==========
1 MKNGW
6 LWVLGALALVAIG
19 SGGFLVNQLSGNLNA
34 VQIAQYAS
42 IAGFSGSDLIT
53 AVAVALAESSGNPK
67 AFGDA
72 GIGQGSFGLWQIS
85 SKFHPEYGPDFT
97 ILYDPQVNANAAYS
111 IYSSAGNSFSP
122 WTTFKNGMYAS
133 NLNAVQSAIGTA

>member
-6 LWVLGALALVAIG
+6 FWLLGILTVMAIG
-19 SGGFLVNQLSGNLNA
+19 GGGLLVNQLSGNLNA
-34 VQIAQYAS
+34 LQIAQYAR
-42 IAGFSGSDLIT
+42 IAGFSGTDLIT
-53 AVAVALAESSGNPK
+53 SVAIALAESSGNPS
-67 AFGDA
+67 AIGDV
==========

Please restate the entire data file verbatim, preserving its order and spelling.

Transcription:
1 MKNGW
6 LWVLGALALVAIG
19 SGGFLVNQLSGNLNA
34 VQIAQYAS
42 IAGFSGSDLIT
53 AVAVALAESSGNPK
67 AFGDA
72 GIGQGSFGLWQIS
85 SKFHPEYGPDFT
97 ILYDPQVNANAAYS
111 IYSSAGNSFSP
122 WTTFKNGMYAS
133 NLNAVQSAIGTA

>member
-6 LWVLGALALVAIG
+6 FWLLGILTVMAIG
-19 SGGFLVNQLSGNLNA
+19 GGGLLVNQLSGNLNA
-34 VQIAQYAS
+34 LQIAQYAR
-42 IAGFSGSDLIT
+42 IAGFSGTDLIT
-53 AVAVALAESSGNPK
+53 SVAIALAESSGNPS
-67 AFGDA
+67 AIGDV